WordPress Security 101

WordPress is an open source software and sometimes hackers may use security exploits to compromise your site. Here are some things that you can do to better protect your site.

1. Always be up to date and use the latest version of WordPress. Older versions of WordPress are not maintained with security updates.

2. Make sure your plugins/themes are always updated. Also, if you are not using a specific plugin/theme, delete it from the system.

3. Use an admin ID other than ‘admin’ in new WordPress installations. If you are already using ‘admin’ as your admin ID, you can create a new one and remove the old ‘admin’ ID. To setup a new Admin and remove the old Admin:

a) Go to WordPress admin panel.

b) Click on “Users” to add a new user, and set its role to administrator.

c) Remove the ‘admin’ user after the new user is created. Check out this short video to see the steps for removing the existing “admin” ID

4. Many vulnerabilities can be avoided with good security habits. A strong password is an important aspect of this.

5. Make backups of your site and database on regular basis.

For the more advanced users, we also suggest the following changes:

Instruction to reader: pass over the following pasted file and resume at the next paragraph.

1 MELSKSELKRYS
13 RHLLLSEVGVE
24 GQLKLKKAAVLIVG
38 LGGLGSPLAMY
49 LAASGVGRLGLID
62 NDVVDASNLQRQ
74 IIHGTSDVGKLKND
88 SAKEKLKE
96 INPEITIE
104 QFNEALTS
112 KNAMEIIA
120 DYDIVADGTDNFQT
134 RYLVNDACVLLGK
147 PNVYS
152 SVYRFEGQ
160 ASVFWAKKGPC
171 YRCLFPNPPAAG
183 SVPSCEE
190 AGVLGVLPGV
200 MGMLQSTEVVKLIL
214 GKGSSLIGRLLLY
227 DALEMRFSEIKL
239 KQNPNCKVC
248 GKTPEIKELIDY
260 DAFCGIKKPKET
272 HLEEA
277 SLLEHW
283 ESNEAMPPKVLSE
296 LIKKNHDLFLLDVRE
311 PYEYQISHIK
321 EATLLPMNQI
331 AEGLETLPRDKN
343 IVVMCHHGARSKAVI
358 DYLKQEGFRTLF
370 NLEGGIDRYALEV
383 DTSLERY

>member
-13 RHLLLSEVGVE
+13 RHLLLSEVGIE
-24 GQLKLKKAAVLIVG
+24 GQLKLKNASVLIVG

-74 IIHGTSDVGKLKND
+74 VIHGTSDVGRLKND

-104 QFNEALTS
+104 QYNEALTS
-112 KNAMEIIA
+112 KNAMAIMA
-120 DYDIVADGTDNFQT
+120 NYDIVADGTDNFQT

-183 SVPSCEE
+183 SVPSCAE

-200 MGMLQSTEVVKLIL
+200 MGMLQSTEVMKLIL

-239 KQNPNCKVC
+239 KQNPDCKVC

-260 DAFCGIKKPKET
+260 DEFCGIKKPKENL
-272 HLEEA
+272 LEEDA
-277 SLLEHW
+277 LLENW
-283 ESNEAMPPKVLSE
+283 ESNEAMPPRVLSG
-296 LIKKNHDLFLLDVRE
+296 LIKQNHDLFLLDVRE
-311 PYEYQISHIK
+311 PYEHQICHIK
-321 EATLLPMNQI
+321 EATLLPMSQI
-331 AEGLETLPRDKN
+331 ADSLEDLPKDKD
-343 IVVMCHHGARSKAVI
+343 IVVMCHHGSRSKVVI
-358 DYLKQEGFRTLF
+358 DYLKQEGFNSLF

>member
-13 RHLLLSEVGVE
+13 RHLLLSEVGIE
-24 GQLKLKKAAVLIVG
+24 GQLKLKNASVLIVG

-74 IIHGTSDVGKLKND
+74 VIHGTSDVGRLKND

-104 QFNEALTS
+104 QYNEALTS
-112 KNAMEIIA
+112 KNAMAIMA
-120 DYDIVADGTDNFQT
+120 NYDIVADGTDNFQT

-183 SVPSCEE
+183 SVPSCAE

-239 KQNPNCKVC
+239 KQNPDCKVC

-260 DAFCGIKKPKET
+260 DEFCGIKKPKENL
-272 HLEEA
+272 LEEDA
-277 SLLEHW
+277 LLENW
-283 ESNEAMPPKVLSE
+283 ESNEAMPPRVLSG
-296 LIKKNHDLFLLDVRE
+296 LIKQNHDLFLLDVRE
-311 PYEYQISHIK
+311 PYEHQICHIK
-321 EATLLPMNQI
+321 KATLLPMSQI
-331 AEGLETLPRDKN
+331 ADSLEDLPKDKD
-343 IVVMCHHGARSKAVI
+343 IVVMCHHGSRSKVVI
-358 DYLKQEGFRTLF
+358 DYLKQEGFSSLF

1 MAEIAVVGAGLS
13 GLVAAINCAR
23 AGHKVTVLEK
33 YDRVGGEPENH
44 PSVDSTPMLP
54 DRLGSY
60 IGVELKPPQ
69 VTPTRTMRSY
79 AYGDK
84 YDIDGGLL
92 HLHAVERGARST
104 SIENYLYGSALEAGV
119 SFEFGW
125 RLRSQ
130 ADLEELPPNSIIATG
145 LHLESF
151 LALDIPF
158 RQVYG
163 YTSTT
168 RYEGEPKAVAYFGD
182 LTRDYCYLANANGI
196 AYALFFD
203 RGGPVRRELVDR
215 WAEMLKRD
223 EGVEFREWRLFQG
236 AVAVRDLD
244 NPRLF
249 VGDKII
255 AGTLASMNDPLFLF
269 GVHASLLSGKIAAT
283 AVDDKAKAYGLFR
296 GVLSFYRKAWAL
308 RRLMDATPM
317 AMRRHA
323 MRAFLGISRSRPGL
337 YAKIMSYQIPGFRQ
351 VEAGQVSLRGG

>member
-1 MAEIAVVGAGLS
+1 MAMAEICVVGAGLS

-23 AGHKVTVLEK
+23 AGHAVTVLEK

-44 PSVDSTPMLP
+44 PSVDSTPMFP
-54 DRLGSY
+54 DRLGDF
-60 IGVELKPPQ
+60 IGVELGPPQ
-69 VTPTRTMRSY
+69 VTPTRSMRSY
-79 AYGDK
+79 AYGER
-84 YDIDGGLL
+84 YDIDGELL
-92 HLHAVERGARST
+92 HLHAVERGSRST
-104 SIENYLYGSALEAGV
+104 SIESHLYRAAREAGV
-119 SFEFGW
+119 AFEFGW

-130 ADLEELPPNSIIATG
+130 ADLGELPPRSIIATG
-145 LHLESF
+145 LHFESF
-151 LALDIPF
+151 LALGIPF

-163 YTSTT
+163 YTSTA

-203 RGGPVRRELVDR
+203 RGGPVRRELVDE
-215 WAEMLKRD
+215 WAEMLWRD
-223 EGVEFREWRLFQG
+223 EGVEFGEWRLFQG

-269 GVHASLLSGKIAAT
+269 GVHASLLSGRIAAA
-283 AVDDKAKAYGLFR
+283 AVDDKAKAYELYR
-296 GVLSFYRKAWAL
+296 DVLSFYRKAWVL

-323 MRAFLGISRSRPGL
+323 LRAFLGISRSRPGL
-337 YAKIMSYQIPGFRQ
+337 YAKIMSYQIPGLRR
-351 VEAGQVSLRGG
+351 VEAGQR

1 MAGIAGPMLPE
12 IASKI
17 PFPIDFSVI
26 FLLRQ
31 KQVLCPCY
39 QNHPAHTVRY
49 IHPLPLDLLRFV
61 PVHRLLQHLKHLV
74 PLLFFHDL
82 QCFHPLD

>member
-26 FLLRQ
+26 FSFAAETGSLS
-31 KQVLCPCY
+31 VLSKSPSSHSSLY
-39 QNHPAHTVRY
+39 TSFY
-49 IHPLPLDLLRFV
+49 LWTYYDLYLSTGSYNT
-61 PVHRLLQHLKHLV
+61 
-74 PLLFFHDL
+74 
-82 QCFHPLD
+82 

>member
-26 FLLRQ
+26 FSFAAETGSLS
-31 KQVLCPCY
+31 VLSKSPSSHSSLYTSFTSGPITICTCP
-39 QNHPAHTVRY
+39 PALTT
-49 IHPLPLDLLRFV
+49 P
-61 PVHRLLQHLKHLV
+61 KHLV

i. File permissions: Allowing write access to your files can potentially be dangerous. It is best to lock down your file permissions as much as possible and to loosen those restrictions only when needed.

Folder: 755

php/html, and other files: 644

wp-config.php: 600

ii. Secure the wp-admin folder: It can be done through password protection inside cPanel.

https://kb.doteasy.com/questions/435/How+to+password+protect+a+directory

iii. Disable File Editing: The WordPress Dashboard by default allows administrators to edit PHP files, such as plugin and theme files. This is often the first tool that an attacker will use since it allows code execution. You can disable editing from the Dashboard. Placing this line in the wp-config.php file is the equivalent to removing the ‘edit_themes’, ‘edit_plugins’ and ‘edit_files’ capabilities for all users:

define(‘DISALLOW_FILE_EDIT’, true);

This will not prevent an attacker from uploading malicious files to your site, but it will stop some attacks.

You can download the wp-config.php file through FTP, use a text editor to add the code to the very bottom of the file, save it, and then publish it to the server. Make sure you set the permission of the file to 600 after the upload.

If you have any problems making any of our suggested changes, please do not hesitate to contact our Customer Service Support Team.

http://www.doteasy.com/support/

Posted in: Security

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